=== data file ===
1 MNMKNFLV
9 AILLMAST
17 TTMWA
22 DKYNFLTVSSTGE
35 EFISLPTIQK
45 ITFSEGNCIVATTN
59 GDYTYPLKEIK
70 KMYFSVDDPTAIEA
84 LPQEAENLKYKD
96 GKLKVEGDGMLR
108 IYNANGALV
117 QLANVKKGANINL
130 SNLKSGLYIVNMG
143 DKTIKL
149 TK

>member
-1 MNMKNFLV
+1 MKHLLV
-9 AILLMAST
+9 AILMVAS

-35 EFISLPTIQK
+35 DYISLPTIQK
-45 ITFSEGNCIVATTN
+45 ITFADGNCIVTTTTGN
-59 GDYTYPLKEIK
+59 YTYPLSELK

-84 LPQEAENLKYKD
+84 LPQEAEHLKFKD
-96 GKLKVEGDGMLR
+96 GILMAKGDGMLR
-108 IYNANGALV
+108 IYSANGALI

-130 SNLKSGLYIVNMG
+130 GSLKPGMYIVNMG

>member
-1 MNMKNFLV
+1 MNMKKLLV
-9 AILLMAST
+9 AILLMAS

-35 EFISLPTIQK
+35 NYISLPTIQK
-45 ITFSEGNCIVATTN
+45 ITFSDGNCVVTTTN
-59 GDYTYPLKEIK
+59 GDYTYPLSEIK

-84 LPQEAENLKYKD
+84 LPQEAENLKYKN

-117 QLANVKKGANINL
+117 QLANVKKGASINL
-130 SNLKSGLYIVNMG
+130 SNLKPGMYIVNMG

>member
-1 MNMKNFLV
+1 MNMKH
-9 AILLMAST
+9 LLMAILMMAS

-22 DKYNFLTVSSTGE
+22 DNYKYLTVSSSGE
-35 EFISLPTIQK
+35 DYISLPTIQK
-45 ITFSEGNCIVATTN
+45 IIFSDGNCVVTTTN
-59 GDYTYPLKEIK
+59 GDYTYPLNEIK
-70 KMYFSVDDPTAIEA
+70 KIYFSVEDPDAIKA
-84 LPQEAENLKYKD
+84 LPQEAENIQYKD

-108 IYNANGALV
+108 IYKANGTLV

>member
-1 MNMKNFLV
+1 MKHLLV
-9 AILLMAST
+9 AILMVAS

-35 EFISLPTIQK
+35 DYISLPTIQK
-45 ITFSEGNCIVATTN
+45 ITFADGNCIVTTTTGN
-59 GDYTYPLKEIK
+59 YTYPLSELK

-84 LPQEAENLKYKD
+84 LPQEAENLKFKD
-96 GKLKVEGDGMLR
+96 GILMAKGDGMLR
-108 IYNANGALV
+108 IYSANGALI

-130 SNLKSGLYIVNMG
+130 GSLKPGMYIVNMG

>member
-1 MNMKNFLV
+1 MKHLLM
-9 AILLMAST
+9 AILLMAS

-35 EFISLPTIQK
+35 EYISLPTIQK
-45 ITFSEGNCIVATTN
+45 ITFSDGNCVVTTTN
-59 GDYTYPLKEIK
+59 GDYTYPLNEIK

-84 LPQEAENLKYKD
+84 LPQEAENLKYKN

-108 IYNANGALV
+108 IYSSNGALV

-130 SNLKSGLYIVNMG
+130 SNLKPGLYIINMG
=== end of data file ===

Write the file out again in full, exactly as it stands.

1 MNMKNFLV
9 AILLMAST
17 TTMWA
22 DKYNFLTVSSTGE
35 EFISLPTIQK
45 ITFSEGNCIVATTN
59 GDYTYPLKEIK
70 KMYFSVDDPTAIEA
84 LPQEAENLKYKD
96 GKLKVEGDGMLR
108 IYNANGALV
117 QLANVKKGANINL
130 SNLKSGLYIVNMG
143 DKTIKL
149 TK

>member
-1 MNMKNFLV
+1 MKHLLV
-9 AILLMAST
+9 AILMVAS

-35 EFISLPTIQK
+35 DYISLPTIQK
-45 ITFSEGNCIVATTN
+45 ITFADGNCIVTTTTGN
-59 GDYTYPLKEIK
+59 YTYPLSELK

-84 LPQEAENLKYKD
+84 LPQEAEHLKFKD
-96 GKLKVEGDGMLR
+96 GILMAKGDGMLR
-108 IYNANGALV
+108 IYSANGALI

-130 SNLKSGLYIVNMG
+130 GSLKPGMYIVNMG

>member
-1 MNMKNFLV
+1 MNMKKLLV
-9 AILLMAST
+9 AILLMAS

-35 EFISLPTIQK
+35 NYISLPTIQK
-45 ITFSEGNCIVATTN
+45 ITFSDGNCVVTTTN
-59 GDYTYPLKEIK
+59 GDYTYPLSEIK

-84 LPQEAENLKYKD
+84 LPQEAENLKYKN

-117 QLANVKKGANINL
+117 QLANVKKGASINL
-130 SNLKSGLYIVNMG
+130 SNLKPGMYIVNMG

>member
-1 MNMKNFLV
+1 MNMKH
-9 AILLMAST
+9 LLMAILMMAS

-22 DKYNFLTVSSTGE
+22 DNYKYLTVSSSGE
-35 EFISLPTIQK
+35 DYISLPTIQK
-45 ITFSEGNCIVATTN
+45 IIFSDGNCVVTTTN
-59 GDYTYPLKEIK
+59 GDYTYPLNEIK
-70 KMYFSVDDPTAIEA
+70 KIYFSVEDPDAIKA
-84 LPQEAENLKYKD
+84 LPQEAENIQYKD

-108 IYNANGALV
+108 IYKANGTLV

>member
-1 MNMKNFLV
+1 MKHLLV
-9 AILLMAST
+9 AILMVAS

-35 EFISLPTIQK
+35 DYISLPTIQK
-45 ITFSEGNCIVATTN
+45 ITFADGNCIVTTTTGN
-59 GDYTYPLKEIK
+59 YTYPLSELK

-84 LPQEAENLKYKD
+84 LPQEAENLKFKD
-96 GKLKVEGDGMLR
+96 GILMAKGDGMLR
-108 IYNANGALV
+108 IYSANGALI

-130 SNLKSGLYIVNMG
+130 GSLKPGMYIVNMG

>member
-1 MNMKNFLV
+1 MKHLLM
-9 AILLMAST
+9 AILLMAS

-35 EFISLPTIQK
+35 EYISLPTIQK
-45 ITFSEGNCIVATTN
+45 ITFSDGNCVVTTTN
-59 GDYTYPLKEIK
+59 GDYTYPLNEIK

-84 LPQEAENLKYKD
+84 LPQEAENLKYKN

-108 IYNANGALV
+108 IYSSNGALV

-130 SNLKSGLYIVNMG
+130 SNLKPGLYIINMG